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Plast Reconstr Surg. 1996 Aug;98(2):217-25.

The importance of the dura in craniofacial surgery.

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Division of Plastic and Reconstructive Surgery, Department of Internal Medicine, The University of Texas Southwestern Medical Center, Dallas, USA.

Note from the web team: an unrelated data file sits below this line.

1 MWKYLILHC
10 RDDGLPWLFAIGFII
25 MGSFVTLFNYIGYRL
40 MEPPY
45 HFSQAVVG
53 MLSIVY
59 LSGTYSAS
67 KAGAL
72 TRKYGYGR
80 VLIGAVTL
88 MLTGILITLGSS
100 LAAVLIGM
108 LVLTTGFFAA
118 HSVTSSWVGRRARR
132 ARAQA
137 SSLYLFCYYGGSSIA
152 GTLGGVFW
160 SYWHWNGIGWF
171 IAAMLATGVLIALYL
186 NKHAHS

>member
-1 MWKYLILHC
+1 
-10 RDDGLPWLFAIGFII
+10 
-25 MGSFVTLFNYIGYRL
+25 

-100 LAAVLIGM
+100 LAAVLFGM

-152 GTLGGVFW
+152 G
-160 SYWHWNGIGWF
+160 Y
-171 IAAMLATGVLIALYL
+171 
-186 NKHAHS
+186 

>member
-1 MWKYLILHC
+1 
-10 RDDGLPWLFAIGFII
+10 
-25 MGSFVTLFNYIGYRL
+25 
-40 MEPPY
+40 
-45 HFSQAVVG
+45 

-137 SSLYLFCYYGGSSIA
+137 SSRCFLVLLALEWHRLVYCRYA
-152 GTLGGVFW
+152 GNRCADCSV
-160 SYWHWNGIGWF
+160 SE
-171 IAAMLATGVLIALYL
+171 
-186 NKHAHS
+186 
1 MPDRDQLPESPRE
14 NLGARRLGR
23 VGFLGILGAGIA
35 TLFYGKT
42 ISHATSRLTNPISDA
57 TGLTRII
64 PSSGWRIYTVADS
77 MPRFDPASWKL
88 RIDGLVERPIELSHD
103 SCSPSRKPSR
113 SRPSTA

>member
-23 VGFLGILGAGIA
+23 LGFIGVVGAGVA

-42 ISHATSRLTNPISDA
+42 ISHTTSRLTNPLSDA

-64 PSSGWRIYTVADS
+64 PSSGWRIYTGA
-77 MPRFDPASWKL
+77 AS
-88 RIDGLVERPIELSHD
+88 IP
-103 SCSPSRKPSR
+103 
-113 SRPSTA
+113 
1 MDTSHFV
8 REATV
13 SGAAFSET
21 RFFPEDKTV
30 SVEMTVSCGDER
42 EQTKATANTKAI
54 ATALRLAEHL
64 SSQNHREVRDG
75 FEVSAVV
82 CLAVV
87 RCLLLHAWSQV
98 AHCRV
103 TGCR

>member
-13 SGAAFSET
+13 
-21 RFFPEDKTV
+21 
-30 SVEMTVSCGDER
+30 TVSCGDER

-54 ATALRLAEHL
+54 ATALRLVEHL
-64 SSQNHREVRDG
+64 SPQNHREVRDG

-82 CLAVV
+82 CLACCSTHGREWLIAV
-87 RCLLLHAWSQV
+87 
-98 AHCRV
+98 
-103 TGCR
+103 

The hypothesis of this study is that craniofacial procedures that rely on devascularization of cranial bone are successful largely because of the unique environment that the dura offers. This hypothesis was tested by sequentially labeling animals with tetracycline and studying the healing of cranial bone grafts when replaced immediately and when subjected to room air exposure for 90 minutes and contrasting healing in mature and immature animals. Bilateral parietal bone flaps were harvested from guinea pigs. On one side, the bone was replaced as a control, and on the other side, the dura was resected prior to replacing the bone flap. The animals were divided into four groups of five animals each. The first and second groups were immature animals (3 to 4 weeks of age), and the third and fourth groups were mature animals (4 to 6 months of age). In the first and third groups, the bone flaps were replaced immediately, and in the second and fourth groups, the bone flaps were exposed to room air for 90 minutes, since this has been shown to destroy surface osteocytes and simulates extreme exposure conditions that could occur in clinical situations. Sequential marking with tetracycline was performed to study the mineralization rate and overall matrix formation. Significantly decreased mineralization rates occurred in bone flaps not in contract with dura. In those bone flaps exposed to room air for 90 minutes, healing occurred only on the side where dura was present. The clinical implications of the importance of the dura in craniofacial procedures are discussed.

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